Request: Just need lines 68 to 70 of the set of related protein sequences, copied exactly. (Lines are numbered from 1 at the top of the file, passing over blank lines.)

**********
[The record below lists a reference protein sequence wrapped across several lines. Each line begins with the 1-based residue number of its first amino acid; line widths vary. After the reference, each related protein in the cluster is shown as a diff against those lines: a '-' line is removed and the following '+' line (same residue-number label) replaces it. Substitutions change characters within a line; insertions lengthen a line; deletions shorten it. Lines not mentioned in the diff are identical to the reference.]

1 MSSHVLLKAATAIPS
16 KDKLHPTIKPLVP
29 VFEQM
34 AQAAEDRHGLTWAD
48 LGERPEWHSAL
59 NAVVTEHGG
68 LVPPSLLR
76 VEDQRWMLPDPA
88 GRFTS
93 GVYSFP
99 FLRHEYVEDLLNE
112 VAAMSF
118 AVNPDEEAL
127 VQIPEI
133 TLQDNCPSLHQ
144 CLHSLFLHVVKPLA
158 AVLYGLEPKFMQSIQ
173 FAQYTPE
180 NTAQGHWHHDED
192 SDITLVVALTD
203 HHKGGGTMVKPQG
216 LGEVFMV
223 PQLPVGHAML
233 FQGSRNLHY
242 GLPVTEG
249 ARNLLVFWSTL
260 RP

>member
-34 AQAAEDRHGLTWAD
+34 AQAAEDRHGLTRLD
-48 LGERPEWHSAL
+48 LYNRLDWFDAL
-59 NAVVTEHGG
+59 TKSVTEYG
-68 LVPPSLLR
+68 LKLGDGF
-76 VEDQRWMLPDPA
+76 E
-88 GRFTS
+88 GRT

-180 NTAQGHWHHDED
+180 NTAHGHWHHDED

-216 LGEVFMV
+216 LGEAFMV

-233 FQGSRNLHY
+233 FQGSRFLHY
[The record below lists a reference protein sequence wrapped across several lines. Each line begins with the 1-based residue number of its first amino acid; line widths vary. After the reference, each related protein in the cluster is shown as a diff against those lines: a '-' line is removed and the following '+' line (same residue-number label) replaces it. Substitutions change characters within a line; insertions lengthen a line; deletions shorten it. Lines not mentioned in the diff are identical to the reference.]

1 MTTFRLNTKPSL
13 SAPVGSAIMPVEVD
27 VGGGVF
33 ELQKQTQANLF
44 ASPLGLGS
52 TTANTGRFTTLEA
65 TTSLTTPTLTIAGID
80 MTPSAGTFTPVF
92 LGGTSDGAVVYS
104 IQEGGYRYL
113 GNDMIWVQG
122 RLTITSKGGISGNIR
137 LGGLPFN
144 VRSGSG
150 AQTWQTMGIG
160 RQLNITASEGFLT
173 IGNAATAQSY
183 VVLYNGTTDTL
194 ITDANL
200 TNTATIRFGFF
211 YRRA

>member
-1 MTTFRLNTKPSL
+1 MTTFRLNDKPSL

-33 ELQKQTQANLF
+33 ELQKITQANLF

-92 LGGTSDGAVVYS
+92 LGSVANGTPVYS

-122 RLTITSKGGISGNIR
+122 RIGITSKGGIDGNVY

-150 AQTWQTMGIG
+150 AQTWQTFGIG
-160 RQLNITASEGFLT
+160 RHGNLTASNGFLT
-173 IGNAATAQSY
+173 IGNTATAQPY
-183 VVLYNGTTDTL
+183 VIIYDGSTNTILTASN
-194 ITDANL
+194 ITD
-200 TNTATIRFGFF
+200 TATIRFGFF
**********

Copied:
200 TNTATIRFGFF
211 YRRA

>member